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Produced by the Royal Geographical Society, in cooperation with the Mount Everest Foundation, the map of the Mount Everest region is a utilitarian representation of the terrain. The map combines a collection of historical surveys, offering an insightful view into one of the world's most challenging geographical landscapes.

At the heart of the map are contour lines, mapping out the rise and fall of the land with clear demarcations. Major geographical features are well-represented, with symbols and markers indicating glaciers, moraines, passes, mountains, and more. Tracks are also indicated, showing the pathways navigated by explorers throughout history.

An essential part of the map's design is its use of altitude reference, taking Mount Everest's height of 29028 feet (8848 m.) as the central point. This feature allows for an accurate display of the region's elevations, offering a clear visual guide to the drastic altitude changes in the area.

The map also includes a helpful glossary of Tibetan and English terms, aiding in the interpretation of local geographical features and placenames. This feature underscores the map's emphasis on utility and education.

The map employs the following sources:

Absolutely, let's delve into each source of the map in chronological order, providing some historical context for each:

  1. "Mount Everest and the Group of Chomo Lungma 1:63,360" - Major E.O. Wheeler, R.E. 1921. R.G.S. and Alpine Club 1925. A photographic survey conducted by Major Edward Oliver Wheeler, a prominent Canadian surveyor and mountaineer who was part of the initial reconnaissance expeditions to Everest in the early 20th century. Wheeler's work provided crucial insights into the structure and layout of the Everest region.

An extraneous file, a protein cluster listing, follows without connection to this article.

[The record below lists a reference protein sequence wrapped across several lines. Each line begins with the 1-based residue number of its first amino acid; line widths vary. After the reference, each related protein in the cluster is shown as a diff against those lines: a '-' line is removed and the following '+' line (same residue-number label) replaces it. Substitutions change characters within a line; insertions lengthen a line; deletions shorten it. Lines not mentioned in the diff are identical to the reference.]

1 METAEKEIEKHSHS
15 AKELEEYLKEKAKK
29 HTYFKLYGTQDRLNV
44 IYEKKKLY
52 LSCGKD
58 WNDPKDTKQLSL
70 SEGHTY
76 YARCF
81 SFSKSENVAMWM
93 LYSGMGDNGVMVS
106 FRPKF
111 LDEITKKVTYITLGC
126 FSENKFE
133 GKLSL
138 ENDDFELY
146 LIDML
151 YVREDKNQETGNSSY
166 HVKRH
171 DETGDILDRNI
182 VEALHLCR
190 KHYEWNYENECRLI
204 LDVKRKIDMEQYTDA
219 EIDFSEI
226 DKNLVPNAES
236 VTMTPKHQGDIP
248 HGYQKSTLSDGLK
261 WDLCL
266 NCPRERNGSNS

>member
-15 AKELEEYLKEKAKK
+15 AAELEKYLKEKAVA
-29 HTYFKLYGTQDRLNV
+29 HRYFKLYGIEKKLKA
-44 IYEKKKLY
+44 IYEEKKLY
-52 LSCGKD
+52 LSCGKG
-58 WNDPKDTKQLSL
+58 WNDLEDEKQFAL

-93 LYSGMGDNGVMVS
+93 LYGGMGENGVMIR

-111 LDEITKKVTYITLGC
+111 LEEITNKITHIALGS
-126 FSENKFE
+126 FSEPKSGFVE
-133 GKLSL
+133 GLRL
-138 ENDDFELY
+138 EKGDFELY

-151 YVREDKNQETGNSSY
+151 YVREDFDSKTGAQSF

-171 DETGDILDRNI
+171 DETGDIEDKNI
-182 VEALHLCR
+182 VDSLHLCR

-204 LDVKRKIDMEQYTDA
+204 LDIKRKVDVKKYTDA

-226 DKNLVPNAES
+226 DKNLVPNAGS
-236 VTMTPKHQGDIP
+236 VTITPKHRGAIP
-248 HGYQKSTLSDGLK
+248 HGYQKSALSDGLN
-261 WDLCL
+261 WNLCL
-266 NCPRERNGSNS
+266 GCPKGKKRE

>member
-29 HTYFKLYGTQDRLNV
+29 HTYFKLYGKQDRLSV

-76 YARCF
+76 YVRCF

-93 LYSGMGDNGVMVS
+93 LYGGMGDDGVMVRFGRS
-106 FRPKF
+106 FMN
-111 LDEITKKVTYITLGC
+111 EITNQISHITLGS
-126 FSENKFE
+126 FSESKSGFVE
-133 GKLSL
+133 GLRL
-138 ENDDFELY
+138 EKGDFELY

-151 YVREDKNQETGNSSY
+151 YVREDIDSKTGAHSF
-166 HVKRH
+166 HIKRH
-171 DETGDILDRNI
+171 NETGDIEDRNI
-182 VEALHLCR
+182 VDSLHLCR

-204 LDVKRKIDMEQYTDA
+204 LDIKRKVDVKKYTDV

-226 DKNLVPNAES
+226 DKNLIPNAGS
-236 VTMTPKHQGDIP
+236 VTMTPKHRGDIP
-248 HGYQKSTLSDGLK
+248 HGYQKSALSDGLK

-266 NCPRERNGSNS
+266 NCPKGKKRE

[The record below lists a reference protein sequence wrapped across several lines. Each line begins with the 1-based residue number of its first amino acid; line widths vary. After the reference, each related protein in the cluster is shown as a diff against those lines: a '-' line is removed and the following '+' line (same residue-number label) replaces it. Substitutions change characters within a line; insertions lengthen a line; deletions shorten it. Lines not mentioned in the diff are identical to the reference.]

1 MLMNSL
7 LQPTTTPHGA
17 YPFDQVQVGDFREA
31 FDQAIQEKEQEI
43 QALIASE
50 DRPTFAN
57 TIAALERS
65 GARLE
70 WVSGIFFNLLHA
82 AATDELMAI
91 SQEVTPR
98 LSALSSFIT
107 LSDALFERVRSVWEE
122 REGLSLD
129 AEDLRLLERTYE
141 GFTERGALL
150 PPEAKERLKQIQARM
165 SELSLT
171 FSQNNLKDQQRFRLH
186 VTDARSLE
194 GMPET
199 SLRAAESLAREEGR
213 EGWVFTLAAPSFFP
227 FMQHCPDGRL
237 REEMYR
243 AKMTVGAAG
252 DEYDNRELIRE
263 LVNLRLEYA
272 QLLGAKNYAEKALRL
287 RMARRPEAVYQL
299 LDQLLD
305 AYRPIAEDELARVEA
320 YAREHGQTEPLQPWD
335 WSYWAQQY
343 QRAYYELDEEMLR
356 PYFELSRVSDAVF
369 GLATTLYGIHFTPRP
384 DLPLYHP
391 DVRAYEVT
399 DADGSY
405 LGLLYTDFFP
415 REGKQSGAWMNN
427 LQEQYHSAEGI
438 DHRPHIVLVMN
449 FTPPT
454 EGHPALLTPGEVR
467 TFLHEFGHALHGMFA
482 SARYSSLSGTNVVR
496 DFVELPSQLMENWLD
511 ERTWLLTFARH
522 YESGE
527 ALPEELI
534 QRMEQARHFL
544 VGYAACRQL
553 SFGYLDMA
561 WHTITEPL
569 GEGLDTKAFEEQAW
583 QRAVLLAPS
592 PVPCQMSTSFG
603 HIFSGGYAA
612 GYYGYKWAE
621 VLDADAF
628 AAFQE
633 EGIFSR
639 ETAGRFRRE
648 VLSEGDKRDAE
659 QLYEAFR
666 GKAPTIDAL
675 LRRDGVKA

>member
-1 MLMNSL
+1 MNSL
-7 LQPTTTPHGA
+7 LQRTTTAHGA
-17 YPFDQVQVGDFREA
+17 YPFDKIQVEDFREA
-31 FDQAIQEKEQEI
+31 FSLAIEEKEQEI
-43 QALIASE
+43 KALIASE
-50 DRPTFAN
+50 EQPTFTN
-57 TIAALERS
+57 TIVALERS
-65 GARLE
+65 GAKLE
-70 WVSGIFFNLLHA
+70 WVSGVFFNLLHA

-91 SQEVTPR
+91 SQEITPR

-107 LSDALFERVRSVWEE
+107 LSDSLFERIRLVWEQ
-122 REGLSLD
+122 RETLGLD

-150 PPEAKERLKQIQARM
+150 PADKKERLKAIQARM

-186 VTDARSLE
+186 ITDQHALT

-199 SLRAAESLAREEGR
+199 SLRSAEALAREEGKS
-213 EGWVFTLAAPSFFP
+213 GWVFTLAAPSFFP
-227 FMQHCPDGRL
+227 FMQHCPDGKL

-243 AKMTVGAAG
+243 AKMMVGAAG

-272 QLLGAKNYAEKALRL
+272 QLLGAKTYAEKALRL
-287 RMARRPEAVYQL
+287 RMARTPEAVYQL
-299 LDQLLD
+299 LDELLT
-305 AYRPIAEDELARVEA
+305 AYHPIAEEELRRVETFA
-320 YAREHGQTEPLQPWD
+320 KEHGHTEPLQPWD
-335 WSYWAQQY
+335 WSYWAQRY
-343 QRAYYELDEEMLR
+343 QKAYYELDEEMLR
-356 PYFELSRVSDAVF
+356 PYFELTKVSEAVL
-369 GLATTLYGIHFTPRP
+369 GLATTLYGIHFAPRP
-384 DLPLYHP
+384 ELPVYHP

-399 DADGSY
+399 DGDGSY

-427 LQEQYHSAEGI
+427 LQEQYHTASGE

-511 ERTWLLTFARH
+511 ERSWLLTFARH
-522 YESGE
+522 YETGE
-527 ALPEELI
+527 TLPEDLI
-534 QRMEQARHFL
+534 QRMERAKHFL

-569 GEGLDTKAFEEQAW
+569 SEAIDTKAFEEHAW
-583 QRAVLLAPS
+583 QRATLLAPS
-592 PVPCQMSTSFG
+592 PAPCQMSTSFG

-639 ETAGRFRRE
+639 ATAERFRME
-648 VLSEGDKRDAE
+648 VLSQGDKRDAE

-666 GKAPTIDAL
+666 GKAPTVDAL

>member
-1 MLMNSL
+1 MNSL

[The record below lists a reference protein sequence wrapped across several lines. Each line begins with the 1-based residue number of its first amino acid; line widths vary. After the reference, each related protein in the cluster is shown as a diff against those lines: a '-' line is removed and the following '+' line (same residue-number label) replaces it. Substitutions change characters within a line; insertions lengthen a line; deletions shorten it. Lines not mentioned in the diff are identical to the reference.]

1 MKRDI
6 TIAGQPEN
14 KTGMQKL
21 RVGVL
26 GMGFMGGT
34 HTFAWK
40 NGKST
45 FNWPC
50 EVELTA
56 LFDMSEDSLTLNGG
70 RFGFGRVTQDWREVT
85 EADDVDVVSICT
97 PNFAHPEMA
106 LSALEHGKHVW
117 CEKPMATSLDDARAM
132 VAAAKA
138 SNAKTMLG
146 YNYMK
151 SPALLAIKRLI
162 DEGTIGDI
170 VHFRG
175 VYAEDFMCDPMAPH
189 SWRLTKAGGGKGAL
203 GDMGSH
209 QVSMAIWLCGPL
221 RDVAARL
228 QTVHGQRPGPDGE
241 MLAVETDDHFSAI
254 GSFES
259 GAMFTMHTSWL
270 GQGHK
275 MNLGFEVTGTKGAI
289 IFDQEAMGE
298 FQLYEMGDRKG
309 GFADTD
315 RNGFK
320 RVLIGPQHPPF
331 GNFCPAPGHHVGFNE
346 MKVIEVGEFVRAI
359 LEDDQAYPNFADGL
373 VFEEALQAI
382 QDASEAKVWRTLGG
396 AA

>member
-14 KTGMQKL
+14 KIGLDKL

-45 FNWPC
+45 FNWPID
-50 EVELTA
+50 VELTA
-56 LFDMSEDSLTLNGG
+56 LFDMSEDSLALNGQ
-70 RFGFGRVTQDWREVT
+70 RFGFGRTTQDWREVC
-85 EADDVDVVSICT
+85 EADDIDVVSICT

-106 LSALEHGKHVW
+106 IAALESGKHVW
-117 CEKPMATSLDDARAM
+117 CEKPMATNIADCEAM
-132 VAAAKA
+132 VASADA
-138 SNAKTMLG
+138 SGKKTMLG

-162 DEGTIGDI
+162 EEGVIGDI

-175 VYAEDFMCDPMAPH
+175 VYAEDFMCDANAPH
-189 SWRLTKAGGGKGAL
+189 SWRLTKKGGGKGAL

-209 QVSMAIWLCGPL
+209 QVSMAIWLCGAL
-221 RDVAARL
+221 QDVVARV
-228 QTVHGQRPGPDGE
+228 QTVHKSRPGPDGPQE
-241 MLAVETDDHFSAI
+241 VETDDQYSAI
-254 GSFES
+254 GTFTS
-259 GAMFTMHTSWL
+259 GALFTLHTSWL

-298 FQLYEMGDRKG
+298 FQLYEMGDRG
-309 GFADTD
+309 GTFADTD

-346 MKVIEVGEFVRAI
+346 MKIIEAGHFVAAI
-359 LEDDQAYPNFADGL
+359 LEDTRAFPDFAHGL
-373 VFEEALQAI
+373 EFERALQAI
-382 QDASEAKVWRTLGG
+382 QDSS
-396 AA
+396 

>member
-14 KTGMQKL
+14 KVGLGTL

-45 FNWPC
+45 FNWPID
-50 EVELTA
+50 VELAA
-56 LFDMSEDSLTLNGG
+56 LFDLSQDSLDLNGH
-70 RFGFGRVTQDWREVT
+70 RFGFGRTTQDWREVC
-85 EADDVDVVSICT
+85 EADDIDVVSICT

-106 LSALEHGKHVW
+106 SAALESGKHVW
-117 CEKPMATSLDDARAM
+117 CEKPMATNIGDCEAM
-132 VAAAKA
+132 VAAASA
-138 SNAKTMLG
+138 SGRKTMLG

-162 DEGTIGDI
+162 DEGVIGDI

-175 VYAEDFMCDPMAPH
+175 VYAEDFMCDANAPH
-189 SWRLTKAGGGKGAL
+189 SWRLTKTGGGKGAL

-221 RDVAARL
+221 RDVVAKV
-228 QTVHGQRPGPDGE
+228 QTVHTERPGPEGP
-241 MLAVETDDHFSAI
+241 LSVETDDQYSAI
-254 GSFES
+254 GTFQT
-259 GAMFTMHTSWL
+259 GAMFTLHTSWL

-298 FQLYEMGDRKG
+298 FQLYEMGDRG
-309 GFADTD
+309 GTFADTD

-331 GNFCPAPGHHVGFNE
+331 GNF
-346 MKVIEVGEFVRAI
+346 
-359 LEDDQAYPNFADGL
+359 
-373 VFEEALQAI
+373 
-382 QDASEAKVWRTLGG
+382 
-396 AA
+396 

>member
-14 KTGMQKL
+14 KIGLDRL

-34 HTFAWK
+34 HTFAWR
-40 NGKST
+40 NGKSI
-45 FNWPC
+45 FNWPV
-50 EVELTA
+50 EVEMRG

2. "Mount Everest and Environs 1:126,720" - Survey of India, 1930. The Survey of India, established in 1767, is the oldest scientific department in India and had a long history of mapping the subcontinent. This particular survey played a significant role in informing the world about the geography surrounding Mount Everest.

  3. "The Northern Face of Mount Everest" - Photographic survey by Michael Spender, 1935. R.G.S. 1936. Spender, an English geographer and explorer, provided detailed information on the Northern face of Mount Everest through his photographic surveys.

  4. Photogrammetric survey - Michael Spender, 1939. An extension of Spender's previous work, this survey further refined our understanding of the region, although it was not published.

  5. "The Southern Face and Region South of Mount Everest 1:50,000" - H. F. Milne, R.G.S. 1952. Drawn from photographs, including those of the Mount Everest Flight in 1933, this survey focused on the southern face and areas south of Mount Everest.

  6. "New Zealand Alpine Club Expedition 1954 and Chamlang Survey Expedition 1955" - Norman Hardie. These expeditions resulted in detailed maps of the region based on photographs taken during the expeditions, providing new perspectives on the terrain.

  7. "Esquisse Topographique de la Région de l'Everest et du Makalu 1:50,000" - Expéditions Françaises à l'Himalaya, 1954-55. This French expedition offered further detailed topographical information of the Everest and Makalu regions.

  8. "Mahalangur Himal: Chomolongma- Mount Everest 1: 25,000" - Photogrammetric survey by Erwin Schneider, International Himalayan Expedition, 1955. Schneider, an Austrian mountaineer and cartographer, brought further detail and accuracy to the mapping of the Everest region.

  9. "Merseyside Himalayan Expedition 1955" - An unpublished map from this British expedition added to the wealth of data about the region.

  10. "Survey of India 1:253,440" - Sheets 7IL (1932) 71P (1929) 721 (1932) and 72M (1930). The Survey of India's detailed maps were a crucial source of broad-scale information about the region.

These diverse sources contribute to the Royal Geographical Society's Map of the Mount Everest region, making it a compendium of early to mid-20th-century surveys of the region, each with its unique historical significance. The map is, therefore, not just a geographical tool but a document chronicling the history of human exploration of the Everest region.